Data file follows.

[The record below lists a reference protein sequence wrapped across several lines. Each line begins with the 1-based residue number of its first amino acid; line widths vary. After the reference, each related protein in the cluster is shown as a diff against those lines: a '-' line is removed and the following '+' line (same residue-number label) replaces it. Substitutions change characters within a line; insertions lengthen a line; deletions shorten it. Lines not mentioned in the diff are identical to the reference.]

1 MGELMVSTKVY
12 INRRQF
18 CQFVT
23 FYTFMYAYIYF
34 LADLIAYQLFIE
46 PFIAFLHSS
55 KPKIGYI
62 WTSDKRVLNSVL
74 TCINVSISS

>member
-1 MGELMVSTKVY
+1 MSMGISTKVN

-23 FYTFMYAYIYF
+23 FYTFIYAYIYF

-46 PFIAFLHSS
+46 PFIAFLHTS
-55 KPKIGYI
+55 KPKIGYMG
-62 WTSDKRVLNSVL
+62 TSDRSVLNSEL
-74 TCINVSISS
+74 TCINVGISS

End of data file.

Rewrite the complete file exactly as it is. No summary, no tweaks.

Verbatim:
[The record below lists a reference protein sequence wrapped across several lines. Each line begins with the 1-based residue number of its first amino acid; line widths vary. After the reference, each related protein in the cluster is shown as a diff against those lines: a '-' line is removed and the following '+' line (same residue-number label) replaces it. Substitutions change characters within a line; insertions lengthen a line; deletions shorten it. Lines not mentioned in the diff are identical to the reference.]

1 MGELMVSTKVY
12 INRRQF
18 CQFVT
23 FYTFMYAYIYF
34 LADLIAYQLFIE
46 PFIAFLHSS
55 KPKIGYI
62 WTSDKRVLNSVL
74 TCINVSISS

>member
-1 MGELMVSTKVY
+1 MSMGISTKVN

-23 FYTFMYAYIYF
+23 FYTFIYAYIYF

-46 PFIAFLHSS
+46 PFIAFLHTS
-55 KPKIGYI
+55 KPKIGYMG
-62 WTSDKRVLNSVL
+62 TSDRSVLNSEL
-74 TCINVSISS
+74 TCINVGISS